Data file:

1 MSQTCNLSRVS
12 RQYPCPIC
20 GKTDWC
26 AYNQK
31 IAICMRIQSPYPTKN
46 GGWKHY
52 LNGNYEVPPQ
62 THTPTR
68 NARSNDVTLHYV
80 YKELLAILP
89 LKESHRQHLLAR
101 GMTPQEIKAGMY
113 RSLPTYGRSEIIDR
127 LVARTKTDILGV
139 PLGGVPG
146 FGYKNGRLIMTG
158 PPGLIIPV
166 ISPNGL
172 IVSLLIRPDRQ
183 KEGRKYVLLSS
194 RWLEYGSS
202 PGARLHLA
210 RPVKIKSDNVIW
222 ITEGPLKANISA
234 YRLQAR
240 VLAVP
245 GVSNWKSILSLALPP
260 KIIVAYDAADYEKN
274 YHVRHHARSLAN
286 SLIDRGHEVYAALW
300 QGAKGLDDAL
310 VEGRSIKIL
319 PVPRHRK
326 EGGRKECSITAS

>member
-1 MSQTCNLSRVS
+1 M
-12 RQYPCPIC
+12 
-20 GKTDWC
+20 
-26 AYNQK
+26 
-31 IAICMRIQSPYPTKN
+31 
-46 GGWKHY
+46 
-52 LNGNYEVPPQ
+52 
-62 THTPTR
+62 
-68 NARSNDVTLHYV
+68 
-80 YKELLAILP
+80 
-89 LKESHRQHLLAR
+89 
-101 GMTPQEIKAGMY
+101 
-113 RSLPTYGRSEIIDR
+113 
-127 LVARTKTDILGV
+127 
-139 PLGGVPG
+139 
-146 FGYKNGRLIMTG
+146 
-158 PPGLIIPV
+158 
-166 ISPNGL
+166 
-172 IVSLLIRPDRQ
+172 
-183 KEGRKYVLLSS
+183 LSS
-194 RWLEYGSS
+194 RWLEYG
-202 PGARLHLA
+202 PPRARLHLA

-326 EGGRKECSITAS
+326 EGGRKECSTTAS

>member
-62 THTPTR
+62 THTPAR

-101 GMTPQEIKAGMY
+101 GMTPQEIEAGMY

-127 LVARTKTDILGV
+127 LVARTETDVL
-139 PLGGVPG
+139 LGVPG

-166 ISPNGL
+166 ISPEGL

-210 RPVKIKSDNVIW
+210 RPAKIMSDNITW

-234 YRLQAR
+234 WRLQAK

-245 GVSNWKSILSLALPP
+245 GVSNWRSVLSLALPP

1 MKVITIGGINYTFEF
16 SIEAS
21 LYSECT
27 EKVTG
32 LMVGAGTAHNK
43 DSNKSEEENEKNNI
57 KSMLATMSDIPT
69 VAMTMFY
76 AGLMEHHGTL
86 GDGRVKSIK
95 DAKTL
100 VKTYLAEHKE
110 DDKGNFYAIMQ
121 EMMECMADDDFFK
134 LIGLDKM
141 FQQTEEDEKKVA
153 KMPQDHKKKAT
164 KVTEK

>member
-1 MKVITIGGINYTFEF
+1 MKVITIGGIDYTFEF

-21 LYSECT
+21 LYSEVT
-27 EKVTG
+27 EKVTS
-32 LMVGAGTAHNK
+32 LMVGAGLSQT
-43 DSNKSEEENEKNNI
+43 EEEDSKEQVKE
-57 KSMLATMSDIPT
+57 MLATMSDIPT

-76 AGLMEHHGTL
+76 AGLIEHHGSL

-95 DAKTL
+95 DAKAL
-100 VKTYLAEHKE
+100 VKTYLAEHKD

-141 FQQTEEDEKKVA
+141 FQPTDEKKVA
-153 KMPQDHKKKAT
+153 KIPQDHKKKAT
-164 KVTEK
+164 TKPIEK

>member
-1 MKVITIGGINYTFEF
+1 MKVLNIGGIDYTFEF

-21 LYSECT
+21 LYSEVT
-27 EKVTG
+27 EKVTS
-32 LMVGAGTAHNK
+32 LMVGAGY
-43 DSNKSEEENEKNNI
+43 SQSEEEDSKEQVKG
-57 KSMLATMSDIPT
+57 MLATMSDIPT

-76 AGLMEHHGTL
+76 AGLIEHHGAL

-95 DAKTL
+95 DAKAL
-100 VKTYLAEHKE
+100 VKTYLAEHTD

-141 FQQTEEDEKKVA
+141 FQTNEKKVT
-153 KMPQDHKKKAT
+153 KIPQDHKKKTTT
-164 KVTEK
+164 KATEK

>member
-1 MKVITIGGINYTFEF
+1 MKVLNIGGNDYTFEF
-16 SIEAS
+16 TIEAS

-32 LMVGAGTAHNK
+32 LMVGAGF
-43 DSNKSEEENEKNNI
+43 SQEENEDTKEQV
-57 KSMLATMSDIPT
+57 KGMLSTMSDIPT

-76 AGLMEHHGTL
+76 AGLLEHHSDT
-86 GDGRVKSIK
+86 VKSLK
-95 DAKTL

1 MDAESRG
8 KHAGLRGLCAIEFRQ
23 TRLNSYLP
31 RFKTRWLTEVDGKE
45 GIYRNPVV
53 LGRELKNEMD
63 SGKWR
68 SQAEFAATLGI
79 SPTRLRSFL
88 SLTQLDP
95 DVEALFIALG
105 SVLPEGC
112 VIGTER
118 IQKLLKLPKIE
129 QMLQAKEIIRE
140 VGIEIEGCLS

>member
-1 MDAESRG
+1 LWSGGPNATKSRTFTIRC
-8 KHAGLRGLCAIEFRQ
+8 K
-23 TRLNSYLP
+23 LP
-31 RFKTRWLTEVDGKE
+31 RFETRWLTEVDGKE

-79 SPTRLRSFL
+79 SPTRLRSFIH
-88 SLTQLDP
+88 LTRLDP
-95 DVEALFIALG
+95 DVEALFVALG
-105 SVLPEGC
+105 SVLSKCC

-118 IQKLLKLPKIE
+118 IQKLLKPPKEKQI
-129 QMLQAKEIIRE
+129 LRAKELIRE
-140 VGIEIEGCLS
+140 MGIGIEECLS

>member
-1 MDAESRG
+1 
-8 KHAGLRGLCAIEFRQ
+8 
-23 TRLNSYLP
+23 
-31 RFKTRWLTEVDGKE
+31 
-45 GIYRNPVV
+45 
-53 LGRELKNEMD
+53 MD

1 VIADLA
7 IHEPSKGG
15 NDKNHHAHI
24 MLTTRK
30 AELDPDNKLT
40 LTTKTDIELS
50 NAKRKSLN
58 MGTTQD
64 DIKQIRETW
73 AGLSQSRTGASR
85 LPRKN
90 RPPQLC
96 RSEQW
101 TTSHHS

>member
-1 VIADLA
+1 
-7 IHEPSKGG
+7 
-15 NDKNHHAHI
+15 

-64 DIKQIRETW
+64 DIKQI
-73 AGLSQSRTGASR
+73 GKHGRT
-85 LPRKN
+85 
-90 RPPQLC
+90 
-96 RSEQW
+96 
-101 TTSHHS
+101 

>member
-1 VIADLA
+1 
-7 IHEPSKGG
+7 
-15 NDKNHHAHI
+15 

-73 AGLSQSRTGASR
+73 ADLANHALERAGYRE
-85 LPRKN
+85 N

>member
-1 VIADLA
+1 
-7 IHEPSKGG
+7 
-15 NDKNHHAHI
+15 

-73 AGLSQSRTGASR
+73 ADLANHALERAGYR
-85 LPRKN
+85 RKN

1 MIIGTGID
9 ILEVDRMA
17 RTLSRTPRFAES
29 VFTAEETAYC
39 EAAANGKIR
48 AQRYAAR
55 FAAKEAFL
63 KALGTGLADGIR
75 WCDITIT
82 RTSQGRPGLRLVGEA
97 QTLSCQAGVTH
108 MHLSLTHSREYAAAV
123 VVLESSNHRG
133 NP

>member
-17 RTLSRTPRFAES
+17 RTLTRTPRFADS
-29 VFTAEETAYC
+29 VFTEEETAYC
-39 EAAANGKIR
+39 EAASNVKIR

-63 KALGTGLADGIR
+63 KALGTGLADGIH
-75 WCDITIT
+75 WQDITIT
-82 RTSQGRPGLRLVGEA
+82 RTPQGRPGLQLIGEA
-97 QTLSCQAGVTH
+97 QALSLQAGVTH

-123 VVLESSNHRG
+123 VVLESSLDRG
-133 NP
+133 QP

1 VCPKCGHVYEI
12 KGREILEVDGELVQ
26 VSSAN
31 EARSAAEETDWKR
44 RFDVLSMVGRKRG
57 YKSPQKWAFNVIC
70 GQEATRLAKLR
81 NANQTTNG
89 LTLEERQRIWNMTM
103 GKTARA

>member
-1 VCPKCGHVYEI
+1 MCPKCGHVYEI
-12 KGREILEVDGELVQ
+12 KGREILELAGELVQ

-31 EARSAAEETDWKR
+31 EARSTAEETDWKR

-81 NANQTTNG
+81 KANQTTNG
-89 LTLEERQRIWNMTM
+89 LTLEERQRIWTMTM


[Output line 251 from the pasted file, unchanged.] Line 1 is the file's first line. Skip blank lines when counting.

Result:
+1 